Jan-28-2018, 9:05pm
Okay thanks Kevin!

Jan-28-2018, 9:11pm
Brad Lairds videos helped me out a lot when first starting.. this one has a good answer to your question:


Rodney Riley
Jan-28-2018, 10:32pm
So how do you come up with riffs or licks?

I DONíT KNOW!?!? Only way I can do it is play what others have written down :)) And most I still canít do :crying:

Bertram Henze
Jan-29-2018, 3:50am
:D (sorry the grammar nazi has to be let out every now and then).

It's spelling or syntax, not grammar. (sorry, the semantics nazi has to be let out every now and then) :grin:

Ivan Kelsall
Jan-29-2018, 4:42am
Hi Kellie - It's often helpful in getting a 'sane' reply to a question if we know a bit about the person asking ie. do you already play any other instrument ?. That way,sometime we can transpose what you already know on 'one instrument' to the other.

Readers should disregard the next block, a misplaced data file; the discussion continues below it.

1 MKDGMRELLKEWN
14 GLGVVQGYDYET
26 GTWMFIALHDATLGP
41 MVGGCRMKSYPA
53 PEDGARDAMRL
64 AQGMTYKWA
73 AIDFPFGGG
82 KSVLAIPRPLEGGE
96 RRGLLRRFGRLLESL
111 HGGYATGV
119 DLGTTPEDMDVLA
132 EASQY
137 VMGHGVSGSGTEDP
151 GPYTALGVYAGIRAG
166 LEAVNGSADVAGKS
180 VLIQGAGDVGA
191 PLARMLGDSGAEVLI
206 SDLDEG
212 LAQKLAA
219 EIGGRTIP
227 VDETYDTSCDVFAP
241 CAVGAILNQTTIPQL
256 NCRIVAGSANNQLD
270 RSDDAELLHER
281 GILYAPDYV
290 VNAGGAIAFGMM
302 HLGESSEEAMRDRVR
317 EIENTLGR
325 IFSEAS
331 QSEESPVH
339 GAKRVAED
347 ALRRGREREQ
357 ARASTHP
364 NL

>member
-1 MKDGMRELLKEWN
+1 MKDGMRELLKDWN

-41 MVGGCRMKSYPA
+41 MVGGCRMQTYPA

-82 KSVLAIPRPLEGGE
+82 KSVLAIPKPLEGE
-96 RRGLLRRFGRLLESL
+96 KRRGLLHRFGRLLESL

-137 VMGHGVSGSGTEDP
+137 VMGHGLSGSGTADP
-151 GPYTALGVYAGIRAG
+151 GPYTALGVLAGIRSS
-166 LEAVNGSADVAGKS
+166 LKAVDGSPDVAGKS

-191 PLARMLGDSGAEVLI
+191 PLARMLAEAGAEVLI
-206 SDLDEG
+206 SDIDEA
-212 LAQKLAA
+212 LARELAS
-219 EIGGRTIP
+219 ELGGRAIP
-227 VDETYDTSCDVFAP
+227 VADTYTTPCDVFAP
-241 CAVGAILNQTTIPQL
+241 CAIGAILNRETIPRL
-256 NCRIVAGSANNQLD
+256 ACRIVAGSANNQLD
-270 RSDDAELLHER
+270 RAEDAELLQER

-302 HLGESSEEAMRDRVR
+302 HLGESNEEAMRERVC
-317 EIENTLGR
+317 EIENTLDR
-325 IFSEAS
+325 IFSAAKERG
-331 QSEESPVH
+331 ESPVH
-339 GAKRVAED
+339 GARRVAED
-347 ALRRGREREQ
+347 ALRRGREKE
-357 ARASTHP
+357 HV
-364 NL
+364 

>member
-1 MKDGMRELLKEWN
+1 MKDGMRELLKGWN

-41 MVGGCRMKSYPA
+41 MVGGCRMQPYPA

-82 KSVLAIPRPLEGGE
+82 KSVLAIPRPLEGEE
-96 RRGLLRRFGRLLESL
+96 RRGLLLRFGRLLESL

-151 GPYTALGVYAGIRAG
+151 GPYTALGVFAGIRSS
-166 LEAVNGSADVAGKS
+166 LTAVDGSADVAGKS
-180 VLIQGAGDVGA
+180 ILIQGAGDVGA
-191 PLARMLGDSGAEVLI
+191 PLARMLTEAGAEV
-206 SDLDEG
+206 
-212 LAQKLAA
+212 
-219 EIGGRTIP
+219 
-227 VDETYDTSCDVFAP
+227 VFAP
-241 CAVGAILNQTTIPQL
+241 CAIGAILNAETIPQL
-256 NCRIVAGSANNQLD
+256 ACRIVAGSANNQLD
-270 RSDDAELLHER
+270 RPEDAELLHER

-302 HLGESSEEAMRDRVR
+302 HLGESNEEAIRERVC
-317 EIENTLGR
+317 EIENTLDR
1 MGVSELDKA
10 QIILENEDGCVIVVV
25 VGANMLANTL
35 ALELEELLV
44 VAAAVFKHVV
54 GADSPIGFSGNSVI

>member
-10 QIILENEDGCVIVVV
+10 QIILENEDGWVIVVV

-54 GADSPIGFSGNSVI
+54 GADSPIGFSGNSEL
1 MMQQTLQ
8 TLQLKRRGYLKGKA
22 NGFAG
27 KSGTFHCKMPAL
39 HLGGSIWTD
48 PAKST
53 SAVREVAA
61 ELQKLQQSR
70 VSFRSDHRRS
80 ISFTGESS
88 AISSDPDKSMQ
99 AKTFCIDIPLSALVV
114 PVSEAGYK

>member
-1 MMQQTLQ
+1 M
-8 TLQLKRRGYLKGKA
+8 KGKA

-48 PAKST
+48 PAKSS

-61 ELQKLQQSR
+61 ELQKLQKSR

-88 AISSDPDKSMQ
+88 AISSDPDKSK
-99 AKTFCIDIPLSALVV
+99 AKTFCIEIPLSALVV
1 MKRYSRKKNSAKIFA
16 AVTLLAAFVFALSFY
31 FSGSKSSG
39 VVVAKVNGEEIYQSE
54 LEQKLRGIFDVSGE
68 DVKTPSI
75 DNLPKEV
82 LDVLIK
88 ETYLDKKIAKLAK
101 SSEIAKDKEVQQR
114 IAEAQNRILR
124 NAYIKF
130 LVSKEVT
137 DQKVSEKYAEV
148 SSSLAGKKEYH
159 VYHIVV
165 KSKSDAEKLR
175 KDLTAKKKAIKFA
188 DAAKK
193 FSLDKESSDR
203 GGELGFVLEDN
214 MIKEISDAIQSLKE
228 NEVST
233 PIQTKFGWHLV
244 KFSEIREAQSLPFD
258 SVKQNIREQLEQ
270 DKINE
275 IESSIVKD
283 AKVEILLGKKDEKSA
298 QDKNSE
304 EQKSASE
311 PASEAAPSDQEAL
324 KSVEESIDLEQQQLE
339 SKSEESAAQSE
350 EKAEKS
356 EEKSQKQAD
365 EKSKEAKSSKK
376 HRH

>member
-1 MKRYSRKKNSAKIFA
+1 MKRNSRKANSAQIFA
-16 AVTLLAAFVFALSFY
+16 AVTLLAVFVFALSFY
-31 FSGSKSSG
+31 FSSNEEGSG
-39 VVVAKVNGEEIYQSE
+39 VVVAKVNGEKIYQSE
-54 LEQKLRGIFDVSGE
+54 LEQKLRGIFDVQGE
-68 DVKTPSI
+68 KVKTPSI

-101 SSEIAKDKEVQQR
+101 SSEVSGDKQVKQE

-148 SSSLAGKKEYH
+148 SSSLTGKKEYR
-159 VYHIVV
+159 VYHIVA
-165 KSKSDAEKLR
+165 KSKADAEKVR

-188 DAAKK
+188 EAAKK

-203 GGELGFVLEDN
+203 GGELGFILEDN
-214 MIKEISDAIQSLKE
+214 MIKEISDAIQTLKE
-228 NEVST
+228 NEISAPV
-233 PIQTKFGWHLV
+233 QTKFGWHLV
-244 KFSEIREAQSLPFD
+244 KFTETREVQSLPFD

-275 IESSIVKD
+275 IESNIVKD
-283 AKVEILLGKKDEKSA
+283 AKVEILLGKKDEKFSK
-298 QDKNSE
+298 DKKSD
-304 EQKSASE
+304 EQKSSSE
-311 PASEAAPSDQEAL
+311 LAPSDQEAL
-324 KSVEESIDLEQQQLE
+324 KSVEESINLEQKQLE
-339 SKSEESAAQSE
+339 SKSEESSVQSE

Right now,i'll consider you as simply a 'new mandolin player' (forget any other instruments). The role of the mandolin in Bluegrass is pretty much what Bill Monroe laid down in the begining. It's used to play a back up rhythm,mostly on the 'off beat' & in playing a solo during a song/instrumental or a whole instrumental if it's a 'dedicated' mandolin instrumental,where the other bluegrass instruments will take their own solo (break).

There's a massive number of Bluegrass videos on YouTube,so i'd suggest that to get the sound of Bluegrass as a 'whole music form' in your head,& the role of the mandolin in particular,watch as many as you need to - it shouldn't take you long.

As for coming up with 'riffs or licks' - you can either copy what others have already done to get you started (as most of us have done),then,after you've gained in experience & you're really familiar with the mandolin fingerboard & you've got your own ideas in place - play your own stuff !,